Conclusion:  when the Republican Party bounces back, it will look like nothing so much as the Democratic Party...and then a few more years down the line, vice versa.

    "When the government becomes a lawbreaker, it invites every man to become a law unto himself." ~ Justice Brandeis

    by ActivistGuy on Wed Apr 22, 2009 at 07:39:52 AM PDT

  •  There Is No Voting Majority for Conservative (4+ / 0-)

    economic policies. There never has been, only at times a desire to switch away from Democrats for various reasons of the moment.

    The present United States was never anticipated by our framers or their Constitution. In their world, the economy was almost entirely identical to the people. It was almost entirely family sized ag and some few microbusinesses.

    That meant that the interests of the economy were almost identical to the interests of the people.

    The structure of the Constitution reflects this unstated premise.

    Today the dominant forces of the economy are giant global corporations for whom the people are a set of expenses and liabilities. The interests of the bulk of the economy are now opposed to the interests of the people.

    The conservative movement threw in with the evolving corporate world back in Lincoln's day, or shortly after his death, and so conservatism as a rule is not just the opposition to liberalism, it's the opposition to We the People.

    This is a very unhealthy situation, at least for our form of government.

    Whatever the right does, it must create a coalition of voters who will vote against the interests of We the People in order to elect any type of conservative party.

    There's no way to have a mainstream conservative party that doesn't support the top end of the economy, and there's no way for one that does this to represent We the People in some honest but different way from the Democrats.

    The right has to fabricate some new fraudulent and propagandistic memes and messages to create another coalition of human voters.

    That essentially welds them to large-scale authoritarian religion. Wherever they go from here, it's got to be with authoritarian religion.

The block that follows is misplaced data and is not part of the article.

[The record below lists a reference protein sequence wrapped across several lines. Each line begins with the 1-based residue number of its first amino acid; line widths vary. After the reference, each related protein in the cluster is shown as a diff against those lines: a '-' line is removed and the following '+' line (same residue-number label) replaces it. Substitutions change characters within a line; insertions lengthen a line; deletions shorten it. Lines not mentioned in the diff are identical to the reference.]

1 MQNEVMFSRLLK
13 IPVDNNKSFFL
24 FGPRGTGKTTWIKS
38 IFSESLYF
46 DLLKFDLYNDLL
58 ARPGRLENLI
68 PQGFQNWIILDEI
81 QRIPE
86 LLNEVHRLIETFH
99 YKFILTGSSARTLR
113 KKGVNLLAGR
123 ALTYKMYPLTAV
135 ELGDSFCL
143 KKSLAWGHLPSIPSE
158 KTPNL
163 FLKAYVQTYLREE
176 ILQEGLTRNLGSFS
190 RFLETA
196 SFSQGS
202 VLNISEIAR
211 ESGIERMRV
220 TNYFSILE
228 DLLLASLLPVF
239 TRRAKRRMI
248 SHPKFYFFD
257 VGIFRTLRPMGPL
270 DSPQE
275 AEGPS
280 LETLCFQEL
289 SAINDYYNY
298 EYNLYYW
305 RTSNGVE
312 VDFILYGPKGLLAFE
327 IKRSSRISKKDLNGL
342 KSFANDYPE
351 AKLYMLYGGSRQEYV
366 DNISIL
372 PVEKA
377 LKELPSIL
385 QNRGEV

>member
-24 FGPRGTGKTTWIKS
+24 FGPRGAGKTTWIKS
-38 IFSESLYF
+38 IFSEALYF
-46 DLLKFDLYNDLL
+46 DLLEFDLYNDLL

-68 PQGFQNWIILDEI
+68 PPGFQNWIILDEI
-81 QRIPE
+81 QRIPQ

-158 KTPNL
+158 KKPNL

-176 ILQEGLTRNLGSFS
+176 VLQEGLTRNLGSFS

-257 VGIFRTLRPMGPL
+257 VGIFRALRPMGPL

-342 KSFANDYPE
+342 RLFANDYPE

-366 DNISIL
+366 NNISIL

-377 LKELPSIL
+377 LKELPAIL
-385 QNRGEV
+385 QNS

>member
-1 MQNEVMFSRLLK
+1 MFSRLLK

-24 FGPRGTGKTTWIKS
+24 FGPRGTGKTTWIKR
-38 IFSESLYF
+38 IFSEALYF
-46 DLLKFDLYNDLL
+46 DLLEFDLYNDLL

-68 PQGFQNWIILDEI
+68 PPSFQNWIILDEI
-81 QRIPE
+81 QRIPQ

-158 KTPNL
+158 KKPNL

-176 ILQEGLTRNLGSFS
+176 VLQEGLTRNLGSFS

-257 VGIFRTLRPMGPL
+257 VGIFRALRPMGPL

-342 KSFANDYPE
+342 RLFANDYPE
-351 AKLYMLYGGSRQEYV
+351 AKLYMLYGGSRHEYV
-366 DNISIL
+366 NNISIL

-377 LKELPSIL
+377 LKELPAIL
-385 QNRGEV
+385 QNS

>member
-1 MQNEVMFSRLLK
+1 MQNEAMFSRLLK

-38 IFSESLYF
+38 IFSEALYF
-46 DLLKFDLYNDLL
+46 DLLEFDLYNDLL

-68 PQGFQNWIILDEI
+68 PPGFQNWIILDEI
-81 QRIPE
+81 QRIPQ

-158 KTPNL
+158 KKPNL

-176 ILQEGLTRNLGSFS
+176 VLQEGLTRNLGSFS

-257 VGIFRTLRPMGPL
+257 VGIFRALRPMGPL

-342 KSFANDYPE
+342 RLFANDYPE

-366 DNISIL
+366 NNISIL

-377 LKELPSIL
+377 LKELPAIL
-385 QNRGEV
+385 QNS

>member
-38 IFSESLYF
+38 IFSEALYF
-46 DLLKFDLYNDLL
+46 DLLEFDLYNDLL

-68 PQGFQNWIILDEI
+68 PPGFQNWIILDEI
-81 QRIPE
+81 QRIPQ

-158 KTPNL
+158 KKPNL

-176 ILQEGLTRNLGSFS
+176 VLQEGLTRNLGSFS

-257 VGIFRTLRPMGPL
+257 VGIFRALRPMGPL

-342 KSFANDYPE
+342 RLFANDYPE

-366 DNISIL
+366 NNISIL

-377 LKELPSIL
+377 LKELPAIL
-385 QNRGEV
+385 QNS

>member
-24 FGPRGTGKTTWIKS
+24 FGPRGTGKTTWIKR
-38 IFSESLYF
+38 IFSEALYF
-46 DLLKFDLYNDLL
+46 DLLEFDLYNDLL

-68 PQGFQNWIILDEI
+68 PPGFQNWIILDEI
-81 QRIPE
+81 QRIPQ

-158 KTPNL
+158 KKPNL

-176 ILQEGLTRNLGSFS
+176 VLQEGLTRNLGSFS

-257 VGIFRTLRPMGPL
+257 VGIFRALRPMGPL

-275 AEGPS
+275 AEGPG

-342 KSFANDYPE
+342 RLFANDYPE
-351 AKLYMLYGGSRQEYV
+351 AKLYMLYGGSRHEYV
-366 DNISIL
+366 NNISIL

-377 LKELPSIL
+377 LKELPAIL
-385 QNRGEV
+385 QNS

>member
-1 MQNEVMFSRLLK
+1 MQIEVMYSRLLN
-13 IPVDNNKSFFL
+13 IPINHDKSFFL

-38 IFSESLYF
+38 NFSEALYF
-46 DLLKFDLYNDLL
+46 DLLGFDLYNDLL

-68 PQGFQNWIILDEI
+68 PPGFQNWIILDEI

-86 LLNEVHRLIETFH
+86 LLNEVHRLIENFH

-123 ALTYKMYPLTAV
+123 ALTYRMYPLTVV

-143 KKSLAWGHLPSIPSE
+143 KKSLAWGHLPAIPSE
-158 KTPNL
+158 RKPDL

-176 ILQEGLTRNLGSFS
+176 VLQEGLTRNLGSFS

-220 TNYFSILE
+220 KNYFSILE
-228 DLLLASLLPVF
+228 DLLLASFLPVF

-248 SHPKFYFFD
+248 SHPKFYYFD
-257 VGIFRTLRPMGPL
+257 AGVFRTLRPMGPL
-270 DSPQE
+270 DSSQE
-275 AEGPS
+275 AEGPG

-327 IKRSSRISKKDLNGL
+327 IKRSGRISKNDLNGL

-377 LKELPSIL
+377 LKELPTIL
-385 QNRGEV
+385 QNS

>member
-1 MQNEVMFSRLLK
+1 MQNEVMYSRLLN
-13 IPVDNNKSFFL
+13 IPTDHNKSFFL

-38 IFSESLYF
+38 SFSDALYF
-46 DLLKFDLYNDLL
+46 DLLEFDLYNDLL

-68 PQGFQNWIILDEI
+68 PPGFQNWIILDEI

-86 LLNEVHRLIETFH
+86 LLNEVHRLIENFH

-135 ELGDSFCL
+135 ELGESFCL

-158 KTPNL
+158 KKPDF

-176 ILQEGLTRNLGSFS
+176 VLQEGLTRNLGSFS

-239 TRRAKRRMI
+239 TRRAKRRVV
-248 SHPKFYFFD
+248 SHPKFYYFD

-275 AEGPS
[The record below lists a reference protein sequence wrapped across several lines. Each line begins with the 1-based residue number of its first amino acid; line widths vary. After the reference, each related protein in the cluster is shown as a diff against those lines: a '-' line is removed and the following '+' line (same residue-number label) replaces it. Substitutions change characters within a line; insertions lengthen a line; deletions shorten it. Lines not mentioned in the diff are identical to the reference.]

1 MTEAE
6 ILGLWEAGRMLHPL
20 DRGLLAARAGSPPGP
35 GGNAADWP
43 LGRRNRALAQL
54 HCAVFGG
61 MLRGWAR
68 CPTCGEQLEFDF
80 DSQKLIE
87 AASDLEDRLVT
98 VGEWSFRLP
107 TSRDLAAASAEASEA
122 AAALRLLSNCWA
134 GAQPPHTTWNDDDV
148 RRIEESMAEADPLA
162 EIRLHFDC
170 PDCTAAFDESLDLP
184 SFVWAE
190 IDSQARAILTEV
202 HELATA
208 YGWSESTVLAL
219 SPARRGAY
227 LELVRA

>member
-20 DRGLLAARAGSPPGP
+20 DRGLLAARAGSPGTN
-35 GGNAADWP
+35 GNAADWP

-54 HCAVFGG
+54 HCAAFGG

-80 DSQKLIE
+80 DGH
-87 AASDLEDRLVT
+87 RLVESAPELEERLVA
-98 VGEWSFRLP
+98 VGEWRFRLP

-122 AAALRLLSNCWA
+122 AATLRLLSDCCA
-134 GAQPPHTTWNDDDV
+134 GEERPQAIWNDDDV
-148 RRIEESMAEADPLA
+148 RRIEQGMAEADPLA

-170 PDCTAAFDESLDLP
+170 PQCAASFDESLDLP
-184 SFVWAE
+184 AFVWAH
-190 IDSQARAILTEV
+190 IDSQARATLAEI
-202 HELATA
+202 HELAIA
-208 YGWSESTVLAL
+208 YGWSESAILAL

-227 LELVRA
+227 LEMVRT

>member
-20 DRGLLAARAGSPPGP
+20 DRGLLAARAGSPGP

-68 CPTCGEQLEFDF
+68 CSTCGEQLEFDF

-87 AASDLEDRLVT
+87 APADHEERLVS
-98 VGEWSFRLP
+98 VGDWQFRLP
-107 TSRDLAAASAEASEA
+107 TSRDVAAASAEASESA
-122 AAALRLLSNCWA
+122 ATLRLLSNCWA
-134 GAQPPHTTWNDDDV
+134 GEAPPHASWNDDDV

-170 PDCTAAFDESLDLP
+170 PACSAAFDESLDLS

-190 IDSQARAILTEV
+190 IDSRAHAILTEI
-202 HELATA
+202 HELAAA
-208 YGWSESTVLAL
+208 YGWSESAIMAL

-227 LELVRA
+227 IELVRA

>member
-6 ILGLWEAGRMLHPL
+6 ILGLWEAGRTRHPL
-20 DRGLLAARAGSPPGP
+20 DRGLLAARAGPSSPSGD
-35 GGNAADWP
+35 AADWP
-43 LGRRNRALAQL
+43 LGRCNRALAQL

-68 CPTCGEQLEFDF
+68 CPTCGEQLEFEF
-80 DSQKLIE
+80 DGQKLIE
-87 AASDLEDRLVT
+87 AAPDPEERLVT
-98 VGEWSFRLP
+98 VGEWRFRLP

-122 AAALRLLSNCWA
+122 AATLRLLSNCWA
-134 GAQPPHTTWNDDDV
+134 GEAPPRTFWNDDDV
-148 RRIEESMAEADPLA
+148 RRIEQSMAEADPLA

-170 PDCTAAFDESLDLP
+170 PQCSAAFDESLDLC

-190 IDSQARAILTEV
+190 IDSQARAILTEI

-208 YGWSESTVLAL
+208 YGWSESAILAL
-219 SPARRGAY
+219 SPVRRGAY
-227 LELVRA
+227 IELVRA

We are called to speak for the weak, for the voiceless, for victims of our nation and for those it calls enemy.... --ML King "Beyond Vietnam"

    by Gooserock on Wed Apr 22, 2009 at 07:40:34 AM PDT

  •  The way forward for the GOP? (0+ / 0-)

    Since their m.o. is to shove their heads up their asses, maybe they can keep going until they vanish -- "poof" -- into nothingness.

    Are they could do an about face, to the rear march!, and extricate themselves.  

    The problem is that we've already essentially moderated our party to the extent that there's very little space for "moderate" republicans like Snowe to occupy without becoming too much like us or like conservative republicans for the distinction to appeal to very many people.

    And "very many people" is what you need to be politically viable.

    Republicans are liars, by deed or proxy. There is no such thing as an honest Republican. Just those who do the dirty work and those who don't.

    by chicago jeff on Wed Apr 22, 2009 at 07:40:52 AM PDT

  •  Off a cliff of course. And into a great big fire. (0+ / 0-)

    Malt does more than Milton can to justify God's ways to man. --A. E. Housman

    by Wom Bat on Wed Apr 22, 2009 at 07:44:47 AM PDT

  •  I think the GOP should open a (2+ / 0-)
    Recommended by:
    Reino, eztempo

    barber shop/fishing tackle/ammo and bait shop on the I-81 near Perch Lake.

    I think they'd excel at that. I really do!

    John Boehner: Bovine Gastroenterology Expert.

    by Bobs Telecaster on Wed Apr 22, 2009 at 07:45:45 AM PDT

  •  Everett Dirksen is an OK model (1+ / 0-)
    Recommended by:
    ColoTim